- Math – look for something open-and-go (I like the inexpensive, download-and-print Math Mammoth series for my younger kids, but there are many great options here). For older students, consider something self-propelled or assisted. We use Saxon math for 4th grade and older students (even through difficult seasons, the consistent slow-and-steady approach with this program has yielded great fruit!), and I’ve found Mr. Art Reed’s DVD instructions and teaching of each lesson to be excellent and so helpful! And…you (or your student) can email Mr. Reed with questions from lessons and he’ll help! This is a great tool for older math students!
- Get outside as often as possible. You don’t have to go anywhere – stay in your own yard! Challenge yourself to see something new. Look with your child’s eyes. Appreciate the littlest of creatures. Wonder aloud at the tiny and mysterious hole in the ground. Allow the sunshine to refresh you! Be a child again and splash in a puddle. Getting outside brings us in direct contact with God’s creation and that is always humbling and delightful.
- Make use of the good tools of technology – grab some wonderful audio books and educational programs! Librivox and Audible are fantastic for audio books, and I really enjoy Leap Frog DVDs, Liberty’s Kids and Drive Thru History programs, but there are so many great educational programs out there! These can be fantastic for filling in!
Brainstorm your challenges
These are unique to every different season. The mom of 5 littles under the ages of 8 will have different challenges in her season than the older mom who has two middle-schoolers and is taking care of her aging dad. What are the unique challenges you face in this season of life? Sometimes, these are opportunities to pray, “I don’t understand, Lord, but I trust,” and sometimes these are opportunities to be diligent and brainstorm. They’re rarely black and white, so spend some time prayerfully considering the challenges you face! Don’t be afraid to think outside the box when looking for solutions! If you find yourself stuck and unable to come up with any ideas, find an experienced homeschool mom and ask her to help you brainstorm. Chances are, she’s been where you are.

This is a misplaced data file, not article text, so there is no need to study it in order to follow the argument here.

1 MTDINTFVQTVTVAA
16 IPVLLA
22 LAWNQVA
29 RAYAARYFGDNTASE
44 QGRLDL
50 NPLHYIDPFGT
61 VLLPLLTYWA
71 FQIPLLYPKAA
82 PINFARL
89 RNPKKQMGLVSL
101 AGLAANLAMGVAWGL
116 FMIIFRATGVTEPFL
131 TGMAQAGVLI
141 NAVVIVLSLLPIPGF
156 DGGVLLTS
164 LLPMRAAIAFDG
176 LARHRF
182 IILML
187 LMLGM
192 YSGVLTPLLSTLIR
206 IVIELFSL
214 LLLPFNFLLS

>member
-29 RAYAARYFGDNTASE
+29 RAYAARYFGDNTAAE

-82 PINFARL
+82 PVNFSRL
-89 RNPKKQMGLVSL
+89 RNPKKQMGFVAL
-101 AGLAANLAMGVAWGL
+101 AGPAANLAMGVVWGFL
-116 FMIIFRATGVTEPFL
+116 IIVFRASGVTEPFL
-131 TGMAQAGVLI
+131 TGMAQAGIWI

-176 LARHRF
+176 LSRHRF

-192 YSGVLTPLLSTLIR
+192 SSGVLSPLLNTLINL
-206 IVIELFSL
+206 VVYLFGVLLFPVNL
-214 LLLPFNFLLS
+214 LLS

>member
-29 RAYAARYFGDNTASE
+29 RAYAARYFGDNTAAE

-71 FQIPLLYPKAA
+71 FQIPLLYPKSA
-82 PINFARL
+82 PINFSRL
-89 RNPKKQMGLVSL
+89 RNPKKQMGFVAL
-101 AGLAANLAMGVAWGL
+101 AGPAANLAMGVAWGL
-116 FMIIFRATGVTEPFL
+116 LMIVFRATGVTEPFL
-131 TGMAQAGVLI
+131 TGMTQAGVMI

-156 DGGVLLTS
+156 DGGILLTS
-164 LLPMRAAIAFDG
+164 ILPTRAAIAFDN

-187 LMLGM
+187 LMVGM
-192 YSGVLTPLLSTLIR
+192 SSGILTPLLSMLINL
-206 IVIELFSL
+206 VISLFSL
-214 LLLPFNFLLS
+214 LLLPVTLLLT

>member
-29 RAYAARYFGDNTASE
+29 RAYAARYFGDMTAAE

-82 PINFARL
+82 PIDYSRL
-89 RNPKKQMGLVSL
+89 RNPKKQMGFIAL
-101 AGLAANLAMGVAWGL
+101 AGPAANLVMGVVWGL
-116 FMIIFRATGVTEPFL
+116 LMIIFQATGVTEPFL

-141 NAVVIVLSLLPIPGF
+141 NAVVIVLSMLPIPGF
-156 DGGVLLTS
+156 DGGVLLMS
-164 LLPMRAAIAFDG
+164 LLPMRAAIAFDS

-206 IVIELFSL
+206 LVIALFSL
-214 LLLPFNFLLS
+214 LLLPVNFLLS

And finally…make time to see the little things
If there is one thing I recognize from different seasons of suffering or stress, it is that life tends to take on a momentum that is confusing and unsettling. This has a truly detrimental effect on children, and it most certainly wreaks havoc with our own interior peace. Keep enough margin in your day so that you have time to walk with your preschooler and marvel at the beetle walking across the sidewalk, or the new buds springing up in the garden. It is in beholding the littlest of God’s creation that we find moments of gratitude that see us through our season of life.
I have something for you, and I don’t mean to imply with this printable that everything can be reduced to a list on a piece of paper…but…when you’ve been handed a particularly heavy cross, you spin. Inside. Outside. Upside down. Perspective shifts and it’s difficult to regain balance when you’re in that spot so that you can put one foot forward in humility and prayerfully eek out, “Your will be done, Lord.” In those times, it’s helpful to have a little map, something very small that says, “start here.” So, with all my prayers for you, I offer a humble little map that might be a starting point for considering…your season.
Whatever your season of life, remember you’re right where God wants you to be at this moment. Out of all time and eternity, He chose you for this moment, for these children, for His plan. It’s hard to argue with that. Stay close to the Sacraments of the Church. Don’t be afraid to adjust your homeschool schedule to accommodate the valuable lessons God is providing in this season of life. And let the sunshine in – wherever the sunny windows are in your home, pull up a chair, grab a pretty mug, and fill it with something warm and inviting. This prayerfully considered season that you are living has more beauty than you know.